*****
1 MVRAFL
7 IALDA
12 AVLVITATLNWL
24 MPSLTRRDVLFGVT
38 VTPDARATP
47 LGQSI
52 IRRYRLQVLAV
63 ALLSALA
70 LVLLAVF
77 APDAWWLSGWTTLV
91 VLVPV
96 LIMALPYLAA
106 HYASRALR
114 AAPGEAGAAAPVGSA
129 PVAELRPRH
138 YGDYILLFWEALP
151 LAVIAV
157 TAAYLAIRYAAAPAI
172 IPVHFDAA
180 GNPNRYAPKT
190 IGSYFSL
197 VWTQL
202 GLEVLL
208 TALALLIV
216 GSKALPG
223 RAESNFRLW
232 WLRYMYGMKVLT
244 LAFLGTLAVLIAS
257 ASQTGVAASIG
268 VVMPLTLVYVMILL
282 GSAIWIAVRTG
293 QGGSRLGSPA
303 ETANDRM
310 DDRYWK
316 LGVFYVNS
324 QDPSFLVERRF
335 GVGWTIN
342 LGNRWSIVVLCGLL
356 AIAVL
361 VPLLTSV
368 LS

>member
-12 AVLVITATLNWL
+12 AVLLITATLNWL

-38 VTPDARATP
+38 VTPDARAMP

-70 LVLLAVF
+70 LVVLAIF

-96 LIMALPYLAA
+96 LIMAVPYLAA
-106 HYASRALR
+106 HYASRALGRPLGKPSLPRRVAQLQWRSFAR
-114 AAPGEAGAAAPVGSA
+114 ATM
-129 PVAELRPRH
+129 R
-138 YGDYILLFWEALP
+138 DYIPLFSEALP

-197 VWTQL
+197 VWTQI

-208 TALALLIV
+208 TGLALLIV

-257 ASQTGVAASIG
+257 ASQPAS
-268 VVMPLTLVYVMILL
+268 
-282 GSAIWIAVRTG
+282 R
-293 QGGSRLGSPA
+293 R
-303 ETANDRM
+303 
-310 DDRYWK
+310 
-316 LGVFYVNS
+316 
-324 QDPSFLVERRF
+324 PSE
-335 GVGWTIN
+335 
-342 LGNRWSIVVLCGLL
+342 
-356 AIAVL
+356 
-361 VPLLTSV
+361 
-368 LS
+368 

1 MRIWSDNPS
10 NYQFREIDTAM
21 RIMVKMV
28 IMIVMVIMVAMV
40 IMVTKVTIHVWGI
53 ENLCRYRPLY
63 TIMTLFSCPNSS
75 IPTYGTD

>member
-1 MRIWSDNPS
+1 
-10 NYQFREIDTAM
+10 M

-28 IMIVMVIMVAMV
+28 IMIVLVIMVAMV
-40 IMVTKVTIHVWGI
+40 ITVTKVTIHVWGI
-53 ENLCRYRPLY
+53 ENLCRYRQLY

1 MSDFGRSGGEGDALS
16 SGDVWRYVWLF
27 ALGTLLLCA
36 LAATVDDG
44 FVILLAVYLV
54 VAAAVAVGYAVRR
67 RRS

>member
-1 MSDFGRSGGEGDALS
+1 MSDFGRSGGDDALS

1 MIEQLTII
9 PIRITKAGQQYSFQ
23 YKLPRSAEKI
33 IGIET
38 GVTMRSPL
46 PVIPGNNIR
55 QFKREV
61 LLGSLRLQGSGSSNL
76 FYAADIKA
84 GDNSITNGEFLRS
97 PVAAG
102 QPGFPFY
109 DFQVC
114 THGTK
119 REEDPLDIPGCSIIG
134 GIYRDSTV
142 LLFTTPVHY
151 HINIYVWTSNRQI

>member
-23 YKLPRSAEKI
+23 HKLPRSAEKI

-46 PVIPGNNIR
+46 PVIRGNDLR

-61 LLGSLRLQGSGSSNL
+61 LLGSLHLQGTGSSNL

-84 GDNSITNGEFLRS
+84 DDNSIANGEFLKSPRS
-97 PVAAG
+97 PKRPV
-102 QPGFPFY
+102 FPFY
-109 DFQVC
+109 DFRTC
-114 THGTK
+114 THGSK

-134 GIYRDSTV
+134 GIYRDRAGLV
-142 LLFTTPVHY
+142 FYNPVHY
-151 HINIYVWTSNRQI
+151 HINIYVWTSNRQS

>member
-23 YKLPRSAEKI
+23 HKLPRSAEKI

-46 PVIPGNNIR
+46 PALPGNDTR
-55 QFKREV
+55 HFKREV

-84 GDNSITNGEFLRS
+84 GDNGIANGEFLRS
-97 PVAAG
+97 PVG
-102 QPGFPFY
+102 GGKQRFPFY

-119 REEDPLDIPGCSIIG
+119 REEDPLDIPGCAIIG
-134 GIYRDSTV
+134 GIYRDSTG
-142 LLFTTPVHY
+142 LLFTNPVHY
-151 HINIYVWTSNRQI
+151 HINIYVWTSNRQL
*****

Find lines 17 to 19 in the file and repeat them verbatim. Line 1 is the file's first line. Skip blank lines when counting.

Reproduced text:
151 LAVIAV
157 TAAYLAIRYAAAPAI
172 IPVHFDAA